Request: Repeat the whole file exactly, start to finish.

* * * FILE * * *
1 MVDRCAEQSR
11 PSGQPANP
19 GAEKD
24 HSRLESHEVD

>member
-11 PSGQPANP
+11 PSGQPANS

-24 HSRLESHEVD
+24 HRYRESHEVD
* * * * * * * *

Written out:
1 MVDRCAEQSR
11 PSGQPANP
19 GAEKD
24 HSRLESHEVD

>member
-11 PSGQPANP
+11 PSGQPANS

-24 HSRLESHEVD
+24 HRYRESHEVD